Editor’s Note: Dean Obeidallah, a former attorney, is the host of SiriusXM radio’s daily program “The Dean Obeidallah Show” and a columnist for The Daily Beast. Follow him @DeanObeidallah. The opinions expressed in this commentary are his own. View more opinion on CNN.
Former President Donald Trump’s GOP allies in Congress were only too eager to defend their leader after learning last week that the FBI had carried out a court-authorized search of his Mar-a-Lago property in Florida.
Echoing Trump’s assertions that the search was politically motivated, the former President’s acolytes unleashed a tsunami of attacks against the federal officials and agencies responsible for carrying it out.
Rep. Marjorie Taylor Greene of Georgia demanded that the FBI be defunded. Sen. Marco Rubio of Florida equated the lawful search with “something we have seen many times from 3rd world Marxist dictatorships.”
Rep. Elise Stefanik, the third-ranking Republican in the House, slammed the search as “un-American.” And House Minority Leader Kevin McCarthy decried on Twitter what he called the Justice Department’s “intolerable state of weaponized politicization” under the leadership of Attorney General Merrick Garland.
McCarthy even vowed that if Republicans regain control of the House in November’s midterm elections, Garland would be dragged up to Congress to explain his actions, ordering the attorney general in the same tweet to “preserve your documents and clear your calendar.”
But where was the GOP outrage when a body armor-wearing man carrying a firearm and described in some reports as devoted to Trump attempted to attack an FBI field office last week in Cincinnati?
That same individual – who was also said to be among the Trump supporters at the US Capitol during the violent January 6, 2021, protests – is believed to have posted angry social media posts toward FBI agents for having searched Trump’s Florida home.
Meanwhile, the search warrant released on Friday showed that national security documents were among the items agents were looking for at Mar-a-Lago, leading some Trump backers to mute their criticism of the FBI.
Why aren’t GOP leaders as outspoken in condemning those who have contributed to an “unprecedented” number of threats against the FBI – including the two agents who signed the search warrant – ahead of last week’s search of Trump’s property?
The judge who signed the warrant authorizing the search of Mar-a-Lago has been subjected to an onslaught of online antisemitic attacks. Some threats were so alarming that the Florida synagogue where the magistrate serves on the board of trustees canceled its Friday services as a precaution. Where is the GOP outrage about that?
As of Monday, there had been not even one tweet from McCarthy denouncing the attack in Cincinnati on the FBI, the spike in threats directed at FBI agents or the vile death threats against the judge. We reached out to McCarthy’s office for comment but didn’t hear back.
This silence is in sharp contrast to how the Republican House leader reacted in June after an armed man was accused of threatening Supreme Court Justice Brett Kavanaugh. (The suspect was indicted on a single charge of attempting to assassinate a justice of the United States, which carries a maximum sentence of life in prison. He has pleaded not guilty in the case.)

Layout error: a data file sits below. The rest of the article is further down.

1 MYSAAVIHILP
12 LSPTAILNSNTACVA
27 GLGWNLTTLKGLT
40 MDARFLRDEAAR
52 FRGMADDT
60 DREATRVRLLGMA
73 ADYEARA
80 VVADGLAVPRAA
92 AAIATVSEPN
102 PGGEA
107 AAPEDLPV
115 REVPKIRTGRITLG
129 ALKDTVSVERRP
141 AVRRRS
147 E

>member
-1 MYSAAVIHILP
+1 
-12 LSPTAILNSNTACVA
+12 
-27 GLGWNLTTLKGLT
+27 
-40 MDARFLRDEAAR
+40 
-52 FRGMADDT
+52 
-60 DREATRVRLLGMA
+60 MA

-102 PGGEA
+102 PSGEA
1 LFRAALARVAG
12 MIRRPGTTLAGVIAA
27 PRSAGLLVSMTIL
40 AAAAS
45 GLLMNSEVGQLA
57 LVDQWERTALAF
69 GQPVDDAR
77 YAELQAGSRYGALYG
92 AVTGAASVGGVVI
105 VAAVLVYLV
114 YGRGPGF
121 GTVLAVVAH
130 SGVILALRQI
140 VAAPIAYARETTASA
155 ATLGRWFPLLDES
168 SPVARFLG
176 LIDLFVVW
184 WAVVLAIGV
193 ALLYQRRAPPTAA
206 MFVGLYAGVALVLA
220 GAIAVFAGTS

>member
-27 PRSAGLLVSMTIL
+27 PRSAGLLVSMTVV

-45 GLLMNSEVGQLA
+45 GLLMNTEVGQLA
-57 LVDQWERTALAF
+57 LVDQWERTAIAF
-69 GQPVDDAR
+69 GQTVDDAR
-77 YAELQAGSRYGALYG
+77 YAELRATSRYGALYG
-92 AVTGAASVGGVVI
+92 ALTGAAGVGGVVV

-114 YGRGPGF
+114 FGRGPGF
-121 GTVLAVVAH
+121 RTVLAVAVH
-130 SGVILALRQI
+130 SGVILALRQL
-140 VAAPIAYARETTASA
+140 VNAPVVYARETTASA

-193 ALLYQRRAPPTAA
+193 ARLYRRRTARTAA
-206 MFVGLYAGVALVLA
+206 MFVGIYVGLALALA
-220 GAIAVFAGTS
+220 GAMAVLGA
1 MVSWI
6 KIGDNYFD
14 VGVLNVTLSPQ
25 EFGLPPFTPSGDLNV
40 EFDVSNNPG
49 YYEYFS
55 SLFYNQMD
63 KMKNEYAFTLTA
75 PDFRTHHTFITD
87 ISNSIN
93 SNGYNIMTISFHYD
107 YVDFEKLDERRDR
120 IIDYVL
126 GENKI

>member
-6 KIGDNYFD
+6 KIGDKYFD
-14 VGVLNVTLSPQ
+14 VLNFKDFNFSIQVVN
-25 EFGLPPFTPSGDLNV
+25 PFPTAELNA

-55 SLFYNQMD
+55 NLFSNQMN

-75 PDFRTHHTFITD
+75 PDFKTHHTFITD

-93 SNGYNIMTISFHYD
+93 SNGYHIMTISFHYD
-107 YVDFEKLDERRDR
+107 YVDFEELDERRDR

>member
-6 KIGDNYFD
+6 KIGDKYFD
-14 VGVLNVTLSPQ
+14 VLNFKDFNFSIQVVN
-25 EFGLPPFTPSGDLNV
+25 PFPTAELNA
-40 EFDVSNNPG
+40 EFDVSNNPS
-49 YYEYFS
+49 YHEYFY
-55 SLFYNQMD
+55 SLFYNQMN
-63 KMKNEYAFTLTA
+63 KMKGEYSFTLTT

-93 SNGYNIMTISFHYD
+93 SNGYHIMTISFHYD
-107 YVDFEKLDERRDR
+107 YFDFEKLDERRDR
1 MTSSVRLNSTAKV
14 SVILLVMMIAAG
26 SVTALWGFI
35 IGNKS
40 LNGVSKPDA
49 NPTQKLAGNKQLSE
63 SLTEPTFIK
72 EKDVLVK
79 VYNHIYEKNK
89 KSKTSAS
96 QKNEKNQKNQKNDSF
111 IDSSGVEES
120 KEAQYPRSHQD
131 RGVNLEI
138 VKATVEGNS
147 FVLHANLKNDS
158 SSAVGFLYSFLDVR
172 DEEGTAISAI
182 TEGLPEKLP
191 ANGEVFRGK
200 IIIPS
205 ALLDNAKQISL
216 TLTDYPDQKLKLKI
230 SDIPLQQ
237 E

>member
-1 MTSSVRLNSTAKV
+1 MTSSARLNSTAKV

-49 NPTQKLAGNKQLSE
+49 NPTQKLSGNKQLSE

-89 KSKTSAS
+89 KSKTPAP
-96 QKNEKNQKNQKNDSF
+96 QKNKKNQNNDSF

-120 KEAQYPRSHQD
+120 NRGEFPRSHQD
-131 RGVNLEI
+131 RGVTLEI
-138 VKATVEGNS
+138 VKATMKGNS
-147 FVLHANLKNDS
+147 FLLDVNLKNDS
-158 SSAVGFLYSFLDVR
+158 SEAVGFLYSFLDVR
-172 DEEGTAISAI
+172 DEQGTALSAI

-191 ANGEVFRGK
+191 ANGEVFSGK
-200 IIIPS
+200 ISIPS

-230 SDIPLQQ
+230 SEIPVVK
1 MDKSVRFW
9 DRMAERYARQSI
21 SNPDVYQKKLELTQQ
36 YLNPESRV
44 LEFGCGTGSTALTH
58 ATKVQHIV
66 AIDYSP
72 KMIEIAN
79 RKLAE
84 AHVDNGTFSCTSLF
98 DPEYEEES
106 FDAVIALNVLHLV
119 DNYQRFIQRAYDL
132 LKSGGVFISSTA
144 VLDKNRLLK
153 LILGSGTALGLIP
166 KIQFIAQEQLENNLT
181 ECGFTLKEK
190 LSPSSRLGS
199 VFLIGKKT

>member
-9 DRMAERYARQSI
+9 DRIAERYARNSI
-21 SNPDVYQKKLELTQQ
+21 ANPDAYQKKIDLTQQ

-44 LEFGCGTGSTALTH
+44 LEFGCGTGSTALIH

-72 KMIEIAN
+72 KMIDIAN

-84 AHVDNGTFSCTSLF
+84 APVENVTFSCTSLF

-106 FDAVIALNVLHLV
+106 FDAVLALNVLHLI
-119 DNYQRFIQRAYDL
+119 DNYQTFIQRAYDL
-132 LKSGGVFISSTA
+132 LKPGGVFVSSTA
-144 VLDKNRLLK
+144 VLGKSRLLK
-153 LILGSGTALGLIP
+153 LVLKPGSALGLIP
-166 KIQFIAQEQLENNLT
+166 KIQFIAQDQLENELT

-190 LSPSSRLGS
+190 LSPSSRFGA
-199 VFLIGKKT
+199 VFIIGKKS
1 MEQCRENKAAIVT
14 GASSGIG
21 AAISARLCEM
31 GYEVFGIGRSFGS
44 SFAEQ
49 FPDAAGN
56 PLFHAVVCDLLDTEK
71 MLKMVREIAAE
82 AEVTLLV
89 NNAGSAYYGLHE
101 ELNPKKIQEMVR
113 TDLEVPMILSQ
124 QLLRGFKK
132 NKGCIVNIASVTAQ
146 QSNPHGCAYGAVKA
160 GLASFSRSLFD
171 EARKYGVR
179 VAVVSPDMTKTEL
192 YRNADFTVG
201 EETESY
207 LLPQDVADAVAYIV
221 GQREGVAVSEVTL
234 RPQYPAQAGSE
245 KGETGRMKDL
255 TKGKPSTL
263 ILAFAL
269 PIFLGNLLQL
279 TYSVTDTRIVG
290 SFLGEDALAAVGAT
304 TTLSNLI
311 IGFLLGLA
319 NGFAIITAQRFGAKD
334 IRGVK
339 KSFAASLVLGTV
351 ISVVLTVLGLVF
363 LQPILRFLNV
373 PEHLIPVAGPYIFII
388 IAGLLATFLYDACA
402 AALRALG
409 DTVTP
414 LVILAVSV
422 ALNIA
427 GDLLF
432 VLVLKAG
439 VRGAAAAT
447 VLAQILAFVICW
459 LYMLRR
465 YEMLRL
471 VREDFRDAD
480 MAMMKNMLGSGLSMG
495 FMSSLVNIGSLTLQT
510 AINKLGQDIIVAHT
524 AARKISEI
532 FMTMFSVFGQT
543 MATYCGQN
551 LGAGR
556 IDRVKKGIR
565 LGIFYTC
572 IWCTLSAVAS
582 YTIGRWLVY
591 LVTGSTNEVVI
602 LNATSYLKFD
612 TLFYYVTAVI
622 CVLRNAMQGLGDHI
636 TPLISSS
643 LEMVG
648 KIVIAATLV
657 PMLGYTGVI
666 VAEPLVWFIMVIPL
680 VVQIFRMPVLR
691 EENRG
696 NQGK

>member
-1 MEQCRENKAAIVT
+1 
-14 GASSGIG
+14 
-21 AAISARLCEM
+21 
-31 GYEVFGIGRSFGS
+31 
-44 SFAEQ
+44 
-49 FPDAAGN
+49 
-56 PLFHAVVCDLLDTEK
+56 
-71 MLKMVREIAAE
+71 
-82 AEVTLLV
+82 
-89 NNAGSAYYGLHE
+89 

McCarthy, in his speeches on the House floor, in media appearances and on Twitter, denounced the threats against Kavanaugh and demanded swift action to protect the Trump-appointed justice.
Meanwhile, the baseless and dangerous attacks on the FBI and the federal judge who authorized the search warrant are being alarmingly amplified by the GOP’s media allies. For example, Fox News host Mark Levin declared on Sean Hannity’s Fox News show last week that the FBI search warrant is “the gravest attack on our republic in modern history.”
The potential for political violence is not close to ending, including that fomented by Trump. Despite the attack on the FBI’s Cincinnati office, the former President took to his social media site, accusing the bureau of being “corrupt” and suggesting the FBI planted top secret materials and other classified documents found on his property.
Before January 6, we could dismiss Trump’s conduct as simply an attempt to distract from allegations or perhaps to give red meat to his base. But we all saw that after the 2020 election, Trump trafficked in nonstop lies that the election was “stolen” – and a large swath of his supporters believed him. And some of those supporters even went so far as to attack our Capitol on January 6 to interfere with the certification of President Joe Biden’s victory.
The silence of GOP leaders sends a message that they are angrier at the FBI for conducting a lawful search of Trump’s property than with those making death threats against the bureau. In a post-January 6 America, GOP leaders have an even greater obligation to speak out loudly to denounce any violent acts or even threats from their supporters.
They must call a press conference to denounce threats against the FBI and the federal magistrate, telling people they don’t even want the votes of those who engage in such conduct. Anything less would be sending a dangerous message that the once proud law and order party tolerates – and perhaps even supports – the use of violence to acquire and retain power.